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The Politics and Aesthetics of Utopian Literature: From the “Golden Age” Myth to the Renaissance  

Antonis Balasopoulos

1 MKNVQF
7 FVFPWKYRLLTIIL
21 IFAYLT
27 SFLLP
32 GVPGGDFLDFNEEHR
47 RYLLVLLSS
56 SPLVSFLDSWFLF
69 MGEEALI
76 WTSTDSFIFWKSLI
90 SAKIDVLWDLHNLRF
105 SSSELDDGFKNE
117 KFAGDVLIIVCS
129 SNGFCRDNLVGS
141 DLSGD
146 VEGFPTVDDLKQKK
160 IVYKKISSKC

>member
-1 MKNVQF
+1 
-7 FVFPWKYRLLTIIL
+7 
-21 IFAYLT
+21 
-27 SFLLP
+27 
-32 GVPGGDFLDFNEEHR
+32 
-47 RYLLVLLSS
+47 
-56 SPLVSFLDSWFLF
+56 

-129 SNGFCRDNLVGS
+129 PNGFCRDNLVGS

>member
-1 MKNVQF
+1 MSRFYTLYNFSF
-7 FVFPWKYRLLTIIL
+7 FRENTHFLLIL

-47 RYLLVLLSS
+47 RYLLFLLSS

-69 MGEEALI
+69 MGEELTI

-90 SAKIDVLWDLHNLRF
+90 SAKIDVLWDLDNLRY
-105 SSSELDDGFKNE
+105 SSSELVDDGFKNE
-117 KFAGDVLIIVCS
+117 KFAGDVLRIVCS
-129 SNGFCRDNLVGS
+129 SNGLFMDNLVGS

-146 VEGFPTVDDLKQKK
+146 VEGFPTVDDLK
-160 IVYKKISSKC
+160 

From its earliest beginnings in the Western world to the end of the Renaissance, utopian literature has developed in four primary ways: as myth about the blissful but vanished past of humanity; as prophecy about a future state of bliss, particularly in millennial visions of the post-apocalyptic kingdom of God; as explicitly posited philosophical and rationalist speculation on how an ideal or at least plausibly better city and society could be attained; and as full-blown fiction, which deploys a range of fictional speech acts. Though in certain ways its ideational origins lie in a rich interplay of topoi derived from mythic antiquity and from the Hellenistic, Roman, and early Christian cultural world, utopian literature in its most formally complex form—that of the utopian fiction—only arises in the Renaissance. In this form, which will ultimately yield the utopian novel of the 19th century, the literary utopia occupies an idiosyncratic position between realism and fantasy fiction, lacking grounding in verisimilar space or time, but also eschewing the ahistoricism and escapism of fantasy. Utopian literature has been mostly understood in terms of moral and sociological functions, ranging from its utility as an instrument of anticipation, or at least fertile speculation about the possible and desirable, to its ability to posit norms and regulatory ideals or, more negatively, its penchant for dogmatism and the abstractions of blueprint and method. A different picture emerges, however, if one considers utopias from the standpoint of how they produce social meaning—an approach that foregrounds the role of textual and semiotic factors without making ethical assumptions about the better or worse character of utopian textual worlds. At stake, rather, is the grasp of utopian literature in terms of an organizational imaginary, according to which society is something that can be beneficially re-formed and rearranged after first being critically analyzed as to its constitutive elements and institutions. At their earliest, utopias were the repository of myths about a world free from the pains of labor and the horrors of war, from greed and often from private property as well. By the time of Plato’s philosophical writings in the 4th century bce, utopian vision had become at once more modest and more realistic and technical, most prominently in its connection to social engineering. The earliest elements of playful fictionality emerge in the Hellenistic world, which incorporates the theme of travel and the element of the marvelous, often in a satirical vein. The early Christian world tends toward a divide between allegorical abstraction, particularly in elite versions of Christian Neoplatonism, and the more heterodox possibilities of divinely mediated subversion of established social forms and structures in the millenarianism of the lower classes. The Renaissance utopia, finally, emerges after Sir Thomas More’s homonymous text of 1516 as a complex synthesis and mediation between elite and subaltern pursuits, antiquity and modernity, Christian morality and scientific materialism, constituting utopists themselves as mediators and guarantors of social harmony in an otherwise rapidly changing and turbulent world.